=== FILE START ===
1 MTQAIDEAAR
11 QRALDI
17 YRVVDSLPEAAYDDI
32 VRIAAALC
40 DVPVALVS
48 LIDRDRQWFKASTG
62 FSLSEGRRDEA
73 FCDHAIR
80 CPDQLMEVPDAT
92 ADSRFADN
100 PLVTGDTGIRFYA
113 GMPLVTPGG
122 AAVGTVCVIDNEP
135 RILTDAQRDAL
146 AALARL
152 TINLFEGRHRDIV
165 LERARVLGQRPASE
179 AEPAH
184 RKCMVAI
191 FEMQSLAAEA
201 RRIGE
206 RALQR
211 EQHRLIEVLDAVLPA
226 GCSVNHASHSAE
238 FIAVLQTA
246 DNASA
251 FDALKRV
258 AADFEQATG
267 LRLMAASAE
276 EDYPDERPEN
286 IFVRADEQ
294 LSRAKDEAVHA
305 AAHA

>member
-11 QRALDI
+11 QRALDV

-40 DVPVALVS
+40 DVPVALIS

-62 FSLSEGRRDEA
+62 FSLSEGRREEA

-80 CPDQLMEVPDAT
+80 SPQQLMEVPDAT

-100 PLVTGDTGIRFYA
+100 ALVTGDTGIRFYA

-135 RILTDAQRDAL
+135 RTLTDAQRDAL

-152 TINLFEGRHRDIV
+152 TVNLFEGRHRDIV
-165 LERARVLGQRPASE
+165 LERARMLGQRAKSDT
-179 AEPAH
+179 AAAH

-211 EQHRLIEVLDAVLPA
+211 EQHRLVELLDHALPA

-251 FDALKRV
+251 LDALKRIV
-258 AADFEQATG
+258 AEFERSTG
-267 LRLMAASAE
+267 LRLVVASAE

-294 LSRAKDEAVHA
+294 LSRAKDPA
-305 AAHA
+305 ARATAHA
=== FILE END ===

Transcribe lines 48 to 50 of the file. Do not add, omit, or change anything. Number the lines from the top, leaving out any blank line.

+152 TVNLFEGRHRDIV
-165 LERARVLGQRPASE
+165 LERARMLGQRAKSDT